was an unusually high occurrence of S's so it became quite
grating after a while. Also someone near me passed wind
(yes, I did hear it!) and another person's mobile phone
went off twice!
Was the worship
stiff-upper-lip, happy clappy, or what?
There were only two short hymns and then a quick prayer.
The sermon (see below) took up the remaining time. A woman
beside me really let it all out in fine style –
not sure she was always in tune, however!
long was the sermon?
40 minutes, with a brief interval for questions.
On a scale of
1-10, how good was the preacher?
5 – Dr Nevin spoke quite slowly and deliberately.
He had a lot of PowerPoint slides, and his talk was a
hybrid of lecture and sermon.
In a nutshell,
what was the sermon
The title: "Do Miracles Occur Today?" One installment
of a series on apologetics. He began by saying that the
word "miracle" is used with too much flippancy these days
and gave the example of Captain Chelsea Sullenberger,
the airline pilot who emergency-landed his plane in the
Hudson River. Also, one's view of miracles is conditioned
by one's world view. He went on to discuss the miracles
wrought by Jesus and the resurrection and finished with
a story about a modern medical miracle (see below).
Which part of
the service was like being in
The story of the modern miracle. Dr Nevin spoke
of a lady named Mary Self, who had contracted a particularly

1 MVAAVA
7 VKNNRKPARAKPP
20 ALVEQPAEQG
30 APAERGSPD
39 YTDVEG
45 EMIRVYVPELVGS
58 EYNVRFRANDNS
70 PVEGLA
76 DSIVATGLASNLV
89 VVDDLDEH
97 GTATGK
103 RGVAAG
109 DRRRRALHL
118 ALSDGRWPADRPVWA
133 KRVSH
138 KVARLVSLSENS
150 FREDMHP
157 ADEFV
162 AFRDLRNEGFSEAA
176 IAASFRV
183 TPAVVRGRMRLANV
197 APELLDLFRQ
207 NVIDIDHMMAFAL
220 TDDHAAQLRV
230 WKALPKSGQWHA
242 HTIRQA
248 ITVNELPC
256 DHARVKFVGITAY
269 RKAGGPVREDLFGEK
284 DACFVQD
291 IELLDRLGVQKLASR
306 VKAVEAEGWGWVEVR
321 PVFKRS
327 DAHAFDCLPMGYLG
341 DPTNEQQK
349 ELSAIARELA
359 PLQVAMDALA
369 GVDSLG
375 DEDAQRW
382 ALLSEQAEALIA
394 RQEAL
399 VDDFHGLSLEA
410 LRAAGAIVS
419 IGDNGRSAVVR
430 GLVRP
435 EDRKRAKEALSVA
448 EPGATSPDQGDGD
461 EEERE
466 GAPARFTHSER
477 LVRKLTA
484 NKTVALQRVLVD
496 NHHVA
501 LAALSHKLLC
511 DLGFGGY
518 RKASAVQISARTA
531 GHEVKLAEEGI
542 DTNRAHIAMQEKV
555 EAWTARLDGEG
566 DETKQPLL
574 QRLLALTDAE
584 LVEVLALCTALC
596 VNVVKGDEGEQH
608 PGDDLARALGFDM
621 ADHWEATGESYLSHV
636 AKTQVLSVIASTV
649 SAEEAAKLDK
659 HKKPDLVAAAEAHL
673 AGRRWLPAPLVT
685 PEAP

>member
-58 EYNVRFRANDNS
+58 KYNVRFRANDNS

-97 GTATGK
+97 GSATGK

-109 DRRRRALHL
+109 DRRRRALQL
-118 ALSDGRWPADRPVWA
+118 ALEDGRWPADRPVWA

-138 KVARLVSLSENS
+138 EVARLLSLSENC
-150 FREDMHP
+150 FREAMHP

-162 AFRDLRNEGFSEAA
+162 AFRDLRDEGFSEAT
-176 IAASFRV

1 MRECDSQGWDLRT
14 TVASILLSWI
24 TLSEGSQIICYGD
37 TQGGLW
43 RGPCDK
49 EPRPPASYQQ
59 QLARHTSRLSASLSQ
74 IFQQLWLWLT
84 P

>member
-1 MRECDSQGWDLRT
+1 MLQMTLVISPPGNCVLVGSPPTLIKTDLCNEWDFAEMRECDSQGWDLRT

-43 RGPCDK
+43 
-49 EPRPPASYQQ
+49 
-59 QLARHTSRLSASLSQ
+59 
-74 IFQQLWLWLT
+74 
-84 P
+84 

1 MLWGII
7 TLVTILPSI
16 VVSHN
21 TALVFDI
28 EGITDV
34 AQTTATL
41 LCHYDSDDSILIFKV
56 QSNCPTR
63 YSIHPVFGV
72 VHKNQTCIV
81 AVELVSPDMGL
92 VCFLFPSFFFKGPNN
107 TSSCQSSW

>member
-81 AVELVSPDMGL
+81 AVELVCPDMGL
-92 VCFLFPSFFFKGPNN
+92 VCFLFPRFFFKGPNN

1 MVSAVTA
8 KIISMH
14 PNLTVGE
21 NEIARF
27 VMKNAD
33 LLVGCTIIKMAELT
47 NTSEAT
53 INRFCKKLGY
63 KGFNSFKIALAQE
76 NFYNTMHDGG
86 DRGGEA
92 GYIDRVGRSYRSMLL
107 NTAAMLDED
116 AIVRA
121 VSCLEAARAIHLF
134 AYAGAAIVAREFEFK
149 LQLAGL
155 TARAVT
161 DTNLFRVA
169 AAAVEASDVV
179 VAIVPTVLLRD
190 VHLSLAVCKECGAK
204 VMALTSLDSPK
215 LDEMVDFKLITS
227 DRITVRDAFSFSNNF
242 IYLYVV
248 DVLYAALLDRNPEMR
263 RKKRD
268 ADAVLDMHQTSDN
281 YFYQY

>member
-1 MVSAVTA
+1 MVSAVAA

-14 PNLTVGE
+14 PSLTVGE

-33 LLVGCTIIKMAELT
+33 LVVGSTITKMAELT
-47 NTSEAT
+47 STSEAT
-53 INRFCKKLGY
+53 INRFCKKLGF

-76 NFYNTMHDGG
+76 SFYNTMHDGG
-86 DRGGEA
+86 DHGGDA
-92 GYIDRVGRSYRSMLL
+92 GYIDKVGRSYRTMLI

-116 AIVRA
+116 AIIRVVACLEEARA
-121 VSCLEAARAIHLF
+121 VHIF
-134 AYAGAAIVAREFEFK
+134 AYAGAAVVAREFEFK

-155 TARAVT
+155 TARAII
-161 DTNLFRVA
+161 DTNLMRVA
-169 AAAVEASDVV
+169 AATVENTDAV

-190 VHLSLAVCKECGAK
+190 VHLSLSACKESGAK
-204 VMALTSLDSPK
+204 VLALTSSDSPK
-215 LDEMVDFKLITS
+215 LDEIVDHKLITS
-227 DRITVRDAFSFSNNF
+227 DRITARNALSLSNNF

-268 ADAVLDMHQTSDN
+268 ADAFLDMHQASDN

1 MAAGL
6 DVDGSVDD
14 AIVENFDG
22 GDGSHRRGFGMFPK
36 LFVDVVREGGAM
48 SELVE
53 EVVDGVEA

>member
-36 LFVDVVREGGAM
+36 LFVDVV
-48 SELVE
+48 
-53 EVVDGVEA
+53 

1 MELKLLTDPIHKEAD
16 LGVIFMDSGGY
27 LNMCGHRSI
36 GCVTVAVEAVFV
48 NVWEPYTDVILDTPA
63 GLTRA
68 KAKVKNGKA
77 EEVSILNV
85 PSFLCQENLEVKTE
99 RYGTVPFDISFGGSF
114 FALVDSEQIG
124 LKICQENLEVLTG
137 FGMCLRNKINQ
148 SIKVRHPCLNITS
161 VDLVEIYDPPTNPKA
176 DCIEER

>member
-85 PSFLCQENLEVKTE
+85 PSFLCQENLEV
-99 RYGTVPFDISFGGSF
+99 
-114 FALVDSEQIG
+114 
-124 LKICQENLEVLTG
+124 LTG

nasty form of cancer while young but made a full recovery,
only to be told soon after that she had but a short time
to live. However, people started praying for her, and
when she returned to the hospital the doctors were totally
astounded to discover no trace of the disease whatsoever.
And which part
was like being in... er... the other place?
At the start of the service, David (the service leader)
looked at me sternly over the top of his spectacles and
for a few seconds he seemed to be telling me, "I know
who you are and why you have come but I am on to you!"
Could have been my imagination. But at the end of the
service, while I was hanging around in the narthex, I
watched the deacon casually open up the collection box
and remove and unfold the Mystery Worship calling card.
I took that as my cue to make a hasty exit.
when you hung around after the service looking lost?
I milled about in the narthex area after the service and
there were lots of people chatting. Several people appeared
to notice me standing alone pretending to be interested
in the literature but didn't feel the need to talk to
me. Well, I guess human contact can be over-rated anyway!
How would you
describe the after-service
There was no tea nor any kind of refreshments. Amazingly
this did not seem to hinder most people from standing
around and chatting avidly for the whole ten minutes or
so I remained.
How would you
feel about making this church your regular (where 10 = ecstatic, 0 =
5 – Even though there were lots of younger people here, it
actually felt quite stuffy and conservative.
Did the service
make you feel glad to be a
Mildly happy but it failed really to stir my soul.
What one thing
will you remember about all this in seven days' time?
To be honest it wasn't all that memorable. I've almost
forgotten it already!
|We rely on voluntary donations to stay online. If you're a regular visitor to Ship of Fools, please consider supporting us.
|The Mystery Pilgrim
| One of our most seasoned reporters makes the Camino pilgrimage to Santiago de Compostela in Spain. Read here.
| Read reports from 70 London churches, visited by a small army of Mystery Worshippers on one single Sunday. Read here.